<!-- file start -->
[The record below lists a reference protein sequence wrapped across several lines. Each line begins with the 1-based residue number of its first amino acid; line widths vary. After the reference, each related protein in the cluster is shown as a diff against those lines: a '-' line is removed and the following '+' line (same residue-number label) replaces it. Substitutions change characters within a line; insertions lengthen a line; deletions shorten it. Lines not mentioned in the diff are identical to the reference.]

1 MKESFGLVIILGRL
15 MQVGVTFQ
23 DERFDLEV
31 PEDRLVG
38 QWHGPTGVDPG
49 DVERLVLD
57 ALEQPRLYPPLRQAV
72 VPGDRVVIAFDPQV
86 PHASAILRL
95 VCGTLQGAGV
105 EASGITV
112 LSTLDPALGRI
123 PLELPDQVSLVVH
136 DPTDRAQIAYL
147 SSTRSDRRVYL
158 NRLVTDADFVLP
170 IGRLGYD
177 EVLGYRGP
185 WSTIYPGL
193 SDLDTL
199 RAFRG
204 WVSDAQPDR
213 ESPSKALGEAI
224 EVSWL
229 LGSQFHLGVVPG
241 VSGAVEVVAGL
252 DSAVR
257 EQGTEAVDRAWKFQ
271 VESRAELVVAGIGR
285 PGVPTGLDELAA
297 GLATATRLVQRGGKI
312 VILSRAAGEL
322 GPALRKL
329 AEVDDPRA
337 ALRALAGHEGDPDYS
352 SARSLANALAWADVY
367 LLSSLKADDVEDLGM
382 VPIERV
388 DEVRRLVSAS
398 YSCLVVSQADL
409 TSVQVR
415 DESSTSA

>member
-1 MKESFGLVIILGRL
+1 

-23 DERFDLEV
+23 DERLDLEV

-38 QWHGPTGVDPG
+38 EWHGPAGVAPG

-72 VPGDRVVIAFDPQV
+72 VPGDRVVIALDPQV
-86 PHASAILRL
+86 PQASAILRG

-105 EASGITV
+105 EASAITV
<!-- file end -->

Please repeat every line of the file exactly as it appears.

[The record below lists a reference protein sequence wrapped across several lines. Each line begins with the 1-based residue number of its first amino acid; line widths vary. After the reference, each related protein in the cluster is shown as a diff against those lines: a '-' line is removed and the following '+' line (same residue-number label) replaces it. Substitutions change characters within a line; insertions lengthen a line; deletions shorten it. Lines not mentioned in the diff are identical to the reference.]

1 MKESFGLVIILGRL
15 MQVGVTFQ
23 DERFDLEV
31 PEDRLVG
38 QWHGPTGVDPG
49 DVERLVLD
57 ALEQPRLYPPLRQAV
72 VPGDRVVIAFDPQV
86 PHASAILRL
95 VCGTLQGAGV
105 EASGITV
112 LSTLDPALGRI
123 PLELPDQVSLVVH
136 DPTDRAQIAYL
147 SSTRSDRRVYL
158 NRLVTDADFVLP
170 IGRLGYD
177 EVLGYRGP
185 WSTIYPGL
193 SDLDTL
199 RAFRG
204 WVSDAQPDR
213 ESPSKALGEAI
224 EVSWL
229 LGSQFHLGVVPG
241 VSGAVEVVAGL
252 DSAVR
257 EQGTEAVDRAWKFQ
271 VESRAELVVAGIGR
285 PGVPTGLDELAA
297 GLATATRLVQRGGKI
312 VILSRAAGEL
322 GPALRKL
329 AEVDDPRA
337 ALRALAGHEGDPDYS
352 SARSLANALAWADVY
367 LLSSLKADDVEDLGM
382 VPIERV
388 DEVRRLVSAS
398 YSCLVVSQADL
409 TSVQVR
415 DESSTSA

>member
-1 MKESFGLVIILGRL
+1 

-23 DERFDLEV
+23 DERLDLEV

-38 QWHGPTGVDPG
+38 EWHGPAGVAPG

-72 VPGDRVVIAFDPQV
+72 VPGDRVVIALDPQV
-86 PHASAILRL
+86 PQASAILRG

-105 EASGITV
+105 EASAITV